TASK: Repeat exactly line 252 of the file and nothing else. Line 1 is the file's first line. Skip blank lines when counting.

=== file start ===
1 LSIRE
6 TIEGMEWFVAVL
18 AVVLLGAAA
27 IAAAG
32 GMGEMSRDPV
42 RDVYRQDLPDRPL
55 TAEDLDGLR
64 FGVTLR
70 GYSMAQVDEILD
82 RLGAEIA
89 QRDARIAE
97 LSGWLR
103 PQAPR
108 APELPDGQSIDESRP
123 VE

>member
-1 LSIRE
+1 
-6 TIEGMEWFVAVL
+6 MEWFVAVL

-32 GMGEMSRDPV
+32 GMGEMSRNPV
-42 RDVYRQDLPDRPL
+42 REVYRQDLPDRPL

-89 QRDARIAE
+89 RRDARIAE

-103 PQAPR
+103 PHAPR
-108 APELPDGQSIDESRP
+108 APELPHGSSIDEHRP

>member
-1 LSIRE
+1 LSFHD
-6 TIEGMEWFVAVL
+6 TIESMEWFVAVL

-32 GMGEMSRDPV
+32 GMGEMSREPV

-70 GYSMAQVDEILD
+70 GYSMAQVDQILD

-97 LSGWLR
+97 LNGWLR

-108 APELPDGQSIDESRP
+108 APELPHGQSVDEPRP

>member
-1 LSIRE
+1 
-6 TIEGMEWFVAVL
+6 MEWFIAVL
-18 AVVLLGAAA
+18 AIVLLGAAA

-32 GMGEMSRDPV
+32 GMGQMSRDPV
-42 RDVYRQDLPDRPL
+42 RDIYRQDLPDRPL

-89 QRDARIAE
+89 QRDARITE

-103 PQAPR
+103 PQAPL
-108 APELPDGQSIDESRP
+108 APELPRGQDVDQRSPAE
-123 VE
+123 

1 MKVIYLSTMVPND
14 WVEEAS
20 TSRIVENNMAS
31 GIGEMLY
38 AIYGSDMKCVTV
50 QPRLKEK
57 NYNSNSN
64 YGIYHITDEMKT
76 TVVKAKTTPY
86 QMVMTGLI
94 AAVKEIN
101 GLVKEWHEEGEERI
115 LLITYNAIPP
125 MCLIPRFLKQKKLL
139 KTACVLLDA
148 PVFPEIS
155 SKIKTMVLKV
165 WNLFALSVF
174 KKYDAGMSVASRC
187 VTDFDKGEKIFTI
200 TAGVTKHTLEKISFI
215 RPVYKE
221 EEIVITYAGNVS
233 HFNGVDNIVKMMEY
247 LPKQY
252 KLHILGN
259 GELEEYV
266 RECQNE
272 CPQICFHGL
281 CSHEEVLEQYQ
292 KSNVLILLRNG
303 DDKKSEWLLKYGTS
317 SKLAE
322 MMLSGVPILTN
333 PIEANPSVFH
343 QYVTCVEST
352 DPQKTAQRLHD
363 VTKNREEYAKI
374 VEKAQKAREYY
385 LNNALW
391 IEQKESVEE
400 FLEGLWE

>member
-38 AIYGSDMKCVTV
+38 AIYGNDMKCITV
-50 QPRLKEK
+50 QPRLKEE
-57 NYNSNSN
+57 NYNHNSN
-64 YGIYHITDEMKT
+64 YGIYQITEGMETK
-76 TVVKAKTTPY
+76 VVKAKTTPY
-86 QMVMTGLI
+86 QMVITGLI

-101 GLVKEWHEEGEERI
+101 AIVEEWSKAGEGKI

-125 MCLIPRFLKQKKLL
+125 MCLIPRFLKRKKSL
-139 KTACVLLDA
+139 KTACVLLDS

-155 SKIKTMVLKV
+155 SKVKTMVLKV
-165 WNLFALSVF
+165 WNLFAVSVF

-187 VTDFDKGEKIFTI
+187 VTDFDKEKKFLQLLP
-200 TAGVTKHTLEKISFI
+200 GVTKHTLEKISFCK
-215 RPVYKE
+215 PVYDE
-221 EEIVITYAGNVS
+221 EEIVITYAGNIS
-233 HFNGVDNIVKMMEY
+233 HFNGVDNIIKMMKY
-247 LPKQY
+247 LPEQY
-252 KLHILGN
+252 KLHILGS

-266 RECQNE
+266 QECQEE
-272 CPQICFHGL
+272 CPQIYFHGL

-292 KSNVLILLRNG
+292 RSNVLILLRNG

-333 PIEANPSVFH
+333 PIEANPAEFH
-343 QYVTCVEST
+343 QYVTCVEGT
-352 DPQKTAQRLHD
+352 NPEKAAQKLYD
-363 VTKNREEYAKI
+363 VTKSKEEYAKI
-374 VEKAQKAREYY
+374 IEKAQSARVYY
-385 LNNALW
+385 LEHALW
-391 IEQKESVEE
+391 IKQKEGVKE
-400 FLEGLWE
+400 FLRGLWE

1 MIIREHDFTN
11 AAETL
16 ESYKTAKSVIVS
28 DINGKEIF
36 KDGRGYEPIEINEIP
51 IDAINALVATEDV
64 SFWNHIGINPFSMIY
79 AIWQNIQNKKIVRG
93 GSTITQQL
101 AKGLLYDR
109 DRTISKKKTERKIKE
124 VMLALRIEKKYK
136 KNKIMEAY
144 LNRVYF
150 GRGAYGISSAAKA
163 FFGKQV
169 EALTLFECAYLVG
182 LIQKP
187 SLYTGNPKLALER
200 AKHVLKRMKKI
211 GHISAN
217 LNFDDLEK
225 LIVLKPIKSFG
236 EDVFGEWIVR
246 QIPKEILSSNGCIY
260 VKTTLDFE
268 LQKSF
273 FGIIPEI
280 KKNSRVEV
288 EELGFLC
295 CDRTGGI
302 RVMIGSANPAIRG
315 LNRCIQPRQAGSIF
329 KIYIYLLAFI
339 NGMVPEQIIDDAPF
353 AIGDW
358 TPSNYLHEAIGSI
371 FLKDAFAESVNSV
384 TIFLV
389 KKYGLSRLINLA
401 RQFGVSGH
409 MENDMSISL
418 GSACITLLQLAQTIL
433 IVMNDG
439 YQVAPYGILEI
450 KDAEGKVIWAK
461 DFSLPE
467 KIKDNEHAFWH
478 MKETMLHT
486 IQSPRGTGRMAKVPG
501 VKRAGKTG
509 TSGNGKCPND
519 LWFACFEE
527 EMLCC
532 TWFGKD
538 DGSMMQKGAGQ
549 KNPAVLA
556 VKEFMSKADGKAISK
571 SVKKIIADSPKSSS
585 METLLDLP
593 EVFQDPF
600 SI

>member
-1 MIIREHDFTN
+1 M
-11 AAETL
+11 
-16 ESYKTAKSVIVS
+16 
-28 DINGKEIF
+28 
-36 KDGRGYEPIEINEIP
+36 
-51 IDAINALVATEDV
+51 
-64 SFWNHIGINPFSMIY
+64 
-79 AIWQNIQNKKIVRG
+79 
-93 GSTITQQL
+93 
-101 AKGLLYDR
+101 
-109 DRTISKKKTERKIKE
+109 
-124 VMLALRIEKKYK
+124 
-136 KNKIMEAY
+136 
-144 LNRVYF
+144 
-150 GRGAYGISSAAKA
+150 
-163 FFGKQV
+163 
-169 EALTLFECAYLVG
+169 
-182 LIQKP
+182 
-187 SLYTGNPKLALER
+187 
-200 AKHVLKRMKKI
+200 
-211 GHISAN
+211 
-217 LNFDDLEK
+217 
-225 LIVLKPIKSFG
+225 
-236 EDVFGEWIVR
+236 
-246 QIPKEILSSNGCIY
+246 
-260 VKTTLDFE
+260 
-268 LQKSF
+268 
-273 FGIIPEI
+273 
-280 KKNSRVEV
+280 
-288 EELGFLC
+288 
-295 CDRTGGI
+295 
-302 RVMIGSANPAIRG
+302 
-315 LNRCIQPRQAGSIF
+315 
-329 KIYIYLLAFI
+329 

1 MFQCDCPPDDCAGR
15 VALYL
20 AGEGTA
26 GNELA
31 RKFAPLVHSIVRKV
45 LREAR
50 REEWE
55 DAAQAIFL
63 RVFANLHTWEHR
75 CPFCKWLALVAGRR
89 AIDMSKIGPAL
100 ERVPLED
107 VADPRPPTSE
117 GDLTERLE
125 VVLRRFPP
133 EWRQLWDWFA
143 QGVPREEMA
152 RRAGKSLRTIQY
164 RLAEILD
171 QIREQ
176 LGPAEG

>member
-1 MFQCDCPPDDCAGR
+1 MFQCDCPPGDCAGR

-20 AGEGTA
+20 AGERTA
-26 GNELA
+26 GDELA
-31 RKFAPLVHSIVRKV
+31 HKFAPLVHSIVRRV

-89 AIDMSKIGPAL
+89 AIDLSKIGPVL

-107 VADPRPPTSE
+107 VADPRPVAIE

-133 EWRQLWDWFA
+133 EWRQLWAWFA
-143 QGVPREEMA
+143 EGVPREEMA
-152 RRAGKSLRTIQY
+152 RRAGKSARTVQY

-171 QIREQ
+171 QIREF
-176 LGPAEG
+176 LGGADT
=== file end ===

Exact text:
+136 